• Resilience and well being

Our successes:

In 2012 Ready to Succeed coalition established four mutually reinforcing focus areas as pre-conditions for the successful transition from school to work:

• Business acumen of teachers • Work connections In early 2013 the coalition separated into work streams to research existing programs and best practices. Following this, United Way Australia and Anne Myers from ING DIRECT, the then Chair of the coalition, proposed trialling a framework that would focus on the four areas, but designed and implemented at a school level. The framework involved a six step process involving an environmental scan of existing programs; stakeholder engagement, establishment of a local steering committee, development of a plan incorporating the four focus areas, execution of the plan and evaluation. The idea was presented back to the entire coalition in August 2013 and Gail Taylor, the Principal of James Meehan High School, volunteered to try out the process at her school. Between September and December 2013, United Way committed a two-day a week resource to commence the first stages of the approach, an environmental scan which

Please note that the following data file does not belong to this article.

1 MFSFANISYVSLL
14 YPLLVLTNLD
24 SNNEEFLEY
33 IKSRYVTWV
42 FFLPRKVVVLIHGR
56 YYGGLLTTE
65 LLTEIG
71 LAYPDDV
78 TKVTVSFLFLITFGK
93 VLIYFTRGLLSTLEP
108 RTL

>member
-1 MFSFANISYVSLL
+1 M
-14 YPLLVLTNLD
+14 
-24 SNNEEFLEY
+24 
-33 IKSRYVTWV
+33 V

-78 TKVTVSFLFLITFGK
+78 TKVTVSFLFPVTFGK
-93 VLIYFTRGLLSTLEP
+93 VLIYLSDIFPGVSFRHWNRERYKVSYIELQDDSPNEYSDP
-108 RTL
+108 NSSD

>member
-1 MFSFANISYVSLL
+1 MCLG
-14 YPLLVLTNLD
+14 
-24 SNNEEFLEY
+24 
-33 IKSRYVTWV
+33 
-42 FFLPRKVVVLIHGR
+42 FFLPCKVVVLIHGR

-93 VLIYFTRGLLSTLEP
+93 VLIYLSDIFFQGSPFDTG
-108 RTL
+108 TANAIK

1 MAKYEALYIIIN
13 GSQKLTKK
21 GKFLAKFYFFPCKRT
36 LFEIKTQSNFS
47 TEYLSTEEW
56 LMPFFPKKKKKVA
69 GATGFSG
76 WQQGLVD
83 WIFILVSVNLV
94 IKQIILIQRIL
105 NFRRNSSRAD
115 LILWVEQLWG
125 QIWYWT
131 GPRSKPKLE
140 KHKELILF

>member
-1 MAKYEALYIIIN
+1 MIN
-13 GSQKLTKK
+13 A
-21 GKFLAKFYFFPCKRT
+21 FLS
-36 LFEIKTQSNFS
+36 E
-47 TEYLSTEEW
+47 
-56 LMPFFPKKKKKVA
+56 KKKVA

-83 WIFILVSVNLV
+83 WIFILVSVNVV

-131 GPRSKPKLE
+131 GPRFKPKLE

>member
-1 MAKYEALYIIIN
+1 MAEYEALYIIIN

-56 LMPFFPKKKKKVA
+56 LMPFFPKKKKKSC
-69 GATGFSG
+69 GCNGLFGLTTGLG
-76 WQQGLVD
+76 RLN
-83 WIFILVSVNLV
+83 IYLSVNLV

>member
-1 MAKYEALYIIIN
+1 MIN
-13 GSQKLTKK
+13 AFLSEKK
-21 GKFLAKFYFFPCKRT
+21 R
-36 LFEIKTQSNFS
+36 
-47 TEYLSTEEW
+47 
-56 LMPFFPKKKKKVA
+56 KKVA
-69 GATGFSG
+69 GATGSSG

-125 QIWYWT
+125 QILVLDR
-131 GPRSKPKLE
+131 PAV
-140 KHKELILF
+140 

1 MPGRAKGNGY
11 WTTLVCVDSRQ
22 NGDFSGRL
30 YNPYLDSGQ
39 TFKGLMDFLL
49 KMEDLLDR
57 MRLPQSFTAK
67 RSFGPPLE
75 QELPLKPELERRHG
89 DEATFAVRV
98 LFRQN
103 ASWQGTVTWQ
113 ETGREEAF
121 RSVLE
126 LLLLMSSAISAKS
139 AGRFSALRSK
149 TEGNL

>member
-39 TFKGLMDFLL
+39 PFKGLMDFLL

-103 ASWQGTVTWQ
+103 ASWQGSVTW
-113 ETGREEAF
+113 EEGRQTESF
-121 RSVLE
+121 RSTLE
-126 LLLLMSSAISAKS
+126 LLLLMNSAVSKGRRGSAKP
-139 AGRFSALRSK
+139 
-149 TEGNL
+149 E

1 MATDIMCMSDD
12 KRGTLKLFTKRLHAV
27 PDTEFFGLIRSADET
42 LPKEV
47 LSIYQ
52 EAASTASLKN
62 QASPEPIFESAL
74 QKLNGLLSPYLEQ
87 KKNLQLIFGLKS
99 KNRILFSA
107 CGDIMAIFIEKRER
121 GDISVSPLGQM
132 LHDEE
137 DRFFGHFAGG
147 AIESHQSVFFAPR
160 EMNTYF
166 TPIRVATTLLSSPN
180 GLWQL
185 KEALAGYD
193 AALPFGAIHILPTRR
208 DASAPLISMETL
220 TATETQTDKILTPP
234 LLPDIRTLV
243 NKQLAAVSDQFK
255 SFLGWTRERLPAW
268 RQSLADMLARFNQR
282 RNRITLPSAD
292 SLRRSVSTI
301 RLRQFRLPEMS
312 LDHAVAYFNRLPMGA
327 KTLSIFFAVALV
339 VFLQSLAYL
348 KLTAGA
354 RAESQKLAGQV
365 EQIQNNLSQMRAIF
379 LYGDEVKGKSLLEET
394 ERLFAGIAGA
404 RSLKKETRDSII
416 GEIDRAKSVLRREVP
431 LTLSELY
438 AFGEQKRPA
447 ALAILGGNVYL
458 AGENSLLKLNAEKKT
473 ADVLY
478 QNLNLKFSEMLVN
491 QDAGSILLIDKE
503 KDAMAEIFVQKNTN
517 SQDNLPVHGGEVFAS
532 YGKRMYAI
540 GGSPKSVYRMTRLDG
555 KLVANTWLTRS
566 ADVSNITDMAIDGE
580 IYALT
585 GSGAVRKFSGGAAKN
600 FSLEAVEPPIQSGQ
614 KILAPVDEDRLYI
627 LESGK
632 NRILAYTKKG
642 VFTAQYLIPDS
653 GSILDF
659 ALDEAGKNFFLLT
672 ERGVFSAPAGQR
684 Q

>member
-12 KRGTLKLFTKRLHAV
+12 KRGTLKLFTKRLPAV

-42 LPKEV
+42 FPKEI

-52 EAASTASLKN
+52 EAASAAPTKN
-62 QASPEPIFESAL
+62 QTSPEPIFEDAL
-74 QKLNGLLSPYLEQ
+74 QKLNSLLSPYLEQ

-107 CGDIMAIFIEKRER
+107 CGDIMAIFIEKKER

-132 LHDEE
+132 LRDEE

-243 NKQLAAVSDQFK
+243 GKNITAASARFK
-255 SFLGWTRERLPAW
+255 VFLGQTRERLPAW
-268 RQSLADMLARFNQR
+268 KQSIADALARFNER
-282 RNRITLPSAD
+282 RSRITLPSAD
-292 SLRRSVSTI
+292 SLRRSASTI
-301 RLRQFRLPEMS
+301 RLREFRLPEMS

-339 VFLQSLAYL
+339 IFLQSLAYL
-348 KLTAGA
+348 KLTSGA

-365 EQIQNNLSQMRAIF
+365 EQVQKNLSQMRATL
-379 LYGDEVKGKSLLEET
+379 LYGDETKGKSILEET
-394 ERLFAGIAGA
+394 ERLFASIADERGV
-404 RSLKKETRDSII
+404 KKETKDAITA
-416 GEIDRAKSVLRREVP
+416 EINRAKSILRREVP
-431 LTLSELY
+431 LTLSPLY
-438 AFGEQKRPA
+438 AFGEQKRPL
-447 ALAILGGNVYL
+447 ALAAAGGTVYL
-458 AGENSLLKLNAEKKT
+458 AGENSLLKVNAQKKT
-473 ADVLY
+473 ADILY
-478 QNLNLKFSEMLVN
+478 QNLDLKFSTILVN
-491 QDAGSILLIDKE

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• The coalition established a framework, piloted it successfully in one school and is now in the process of discussing a further pilot with another school • The principals found being able to share ideas and experiences with other principals who were just as concerned and committed to school to work transitions immensely useful. A variety of ideas were shared and taken up by each principal • United Way Australia and the other members learnt about establishing, managing and getting results from cross-functional coalitions. These learnings will inform the way we form, brief and manage future coalitions to address social problems